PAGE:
Thatch is the accumulation of rotting organic matter, such as grass clippings and leaves, at the bottom of your lawn. It is easily identified when the bottom of the grass looks rotted and brown while the top is still green. Thatch can be removed with a dethatcher or power rake which makes vertical cuts into the ground to bring the rotted debris up to the surface for easy removal. However, before dethatching becomes necessary or after dethatching your lawn, it’s time to start preventing thatch with a few good lawn care practices.
Mow your grass at its recommended height to help prevent thatch. Most grasses should be kept at a height of 2 to 3 inches. Cut grass at the lowest recommended height during the spring and fall and at the highest recommended rate in the summer. Always avoid cutting more than 1/3 of your grass’s current height. For example, cut no more than 1 inch off of grass that is 3 inches high.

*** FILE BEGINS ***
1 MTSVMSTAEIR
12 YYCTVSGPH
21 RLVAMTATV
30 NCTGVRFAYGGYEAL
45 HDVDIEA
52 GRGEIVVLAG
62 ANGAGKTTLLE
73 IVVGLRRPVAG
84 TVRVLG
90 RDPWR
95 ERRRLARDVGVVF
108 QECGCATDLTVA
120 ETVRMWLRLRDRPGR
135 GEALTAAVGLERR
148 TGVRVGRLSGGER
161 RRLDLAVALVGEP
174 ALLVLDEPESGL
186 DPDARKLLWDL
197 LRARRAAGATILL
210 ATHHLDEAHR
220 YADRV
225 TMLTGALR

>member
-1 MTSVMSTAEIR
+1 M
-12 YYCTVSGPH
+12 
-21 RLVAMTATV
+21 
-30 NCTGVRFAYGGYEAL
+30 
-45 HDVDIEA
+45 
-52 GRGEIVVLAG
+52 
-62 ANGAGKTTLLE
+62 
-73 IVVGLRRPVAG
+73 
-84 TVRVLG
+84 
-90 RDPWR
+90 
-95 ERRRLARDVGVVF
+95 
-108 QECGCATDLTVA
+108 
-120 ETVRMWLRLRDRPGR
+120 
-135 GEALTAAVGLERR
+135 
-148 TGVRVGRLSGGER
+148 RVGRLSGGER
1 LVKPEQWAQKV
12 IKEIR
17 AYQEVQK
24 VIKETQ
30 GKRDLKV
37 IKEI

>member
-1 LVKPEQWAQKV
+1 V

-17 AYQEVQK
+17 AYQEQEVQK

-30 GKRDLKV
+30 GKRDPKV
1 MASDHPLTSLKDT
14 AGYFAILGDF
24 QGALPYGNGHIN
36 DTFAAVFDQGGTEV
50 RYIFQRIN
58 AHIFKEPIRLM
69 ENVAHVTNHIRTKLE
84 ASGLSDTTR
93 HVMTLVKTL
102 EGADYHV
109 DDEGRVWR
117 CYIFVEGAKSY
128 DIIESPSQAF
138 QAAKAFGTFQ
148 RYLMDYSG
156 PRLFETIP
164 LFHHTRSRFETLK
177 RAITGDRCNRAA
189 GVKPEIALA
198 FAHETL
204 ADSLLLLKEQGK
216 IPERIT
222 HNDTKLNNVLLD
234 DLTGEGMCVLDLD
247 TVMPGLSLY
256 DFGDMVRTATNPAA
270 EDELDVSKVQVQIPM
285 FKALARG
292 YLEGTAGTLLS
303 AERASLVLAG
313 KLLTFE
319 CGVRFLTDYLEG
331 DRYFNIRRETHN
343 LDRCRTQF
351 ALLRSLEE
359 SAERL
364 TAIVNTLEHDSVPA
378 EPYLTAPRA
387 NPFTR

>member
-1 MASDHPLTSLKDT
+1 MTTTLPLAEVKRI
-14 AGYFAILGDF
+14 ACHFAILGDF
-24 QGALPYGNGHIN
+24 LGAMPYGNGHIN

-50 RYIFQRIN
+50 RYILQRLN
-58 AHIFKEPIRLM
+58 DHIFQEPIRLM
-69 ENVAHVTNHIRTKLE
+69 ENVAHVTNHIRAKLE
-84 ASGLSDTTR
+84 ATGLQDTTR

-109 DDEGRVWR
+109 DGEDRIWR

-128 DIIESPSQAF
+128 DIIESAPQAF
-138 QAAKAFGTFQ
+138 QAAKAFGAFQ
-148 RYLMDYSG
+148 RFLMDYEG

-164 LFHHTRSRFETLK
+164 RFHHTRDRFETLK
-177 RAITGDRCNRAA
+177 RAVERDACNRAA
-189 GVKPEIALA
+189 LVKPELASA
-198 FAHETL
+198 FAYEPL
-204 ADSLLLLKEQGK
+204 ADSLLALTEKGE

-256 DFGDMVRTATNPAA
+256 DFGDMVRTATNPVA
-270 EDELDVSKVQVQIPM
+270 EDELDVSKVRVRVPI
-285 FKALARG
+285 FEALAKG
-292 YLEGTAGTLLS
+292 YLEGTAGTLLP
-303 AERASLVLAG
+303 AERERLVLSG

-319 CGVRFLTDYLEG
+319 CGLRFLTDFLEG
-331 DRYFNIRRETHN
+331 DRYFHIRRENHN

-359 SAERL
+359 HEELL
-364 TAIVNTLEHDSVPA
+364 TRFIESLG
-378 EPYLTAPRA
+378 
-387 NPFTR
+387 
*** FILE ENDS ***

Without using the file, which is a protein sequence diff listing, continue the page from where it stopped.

Attach a mulcher to your mower or rake the clippings after mowing if you cut more than 1/3 of the grass's height at any given time. Too much clippings take longer to properly decompose and can therefore cause thatch.
Avoid fertilizing your lawn too much, especially fertilizers high in nitrogen. Buy fertilizer that is labeled for your particular grass and never apply more than the recommended rates as listed on the label. Too much fertilizer results in grass and weeds that grow at faster rates than they can properly decompose, which causes thatch.
Water your grass less frequently with deeper waterings rather than more frequently with shallow waterings. Shallow waterings only helps the weeds grow and not the grass, since most grasses have deeper roots than weeds. Water grass once or twice a week with 1 inch of water, and only when rainfall has not met this need and the grass shows signs of lack of water.
Limit the use of pesticides, if possible. Pesticides may inadvertently kill earthworms and other microorganisms that help decompose clippings and other debris that cause thatch.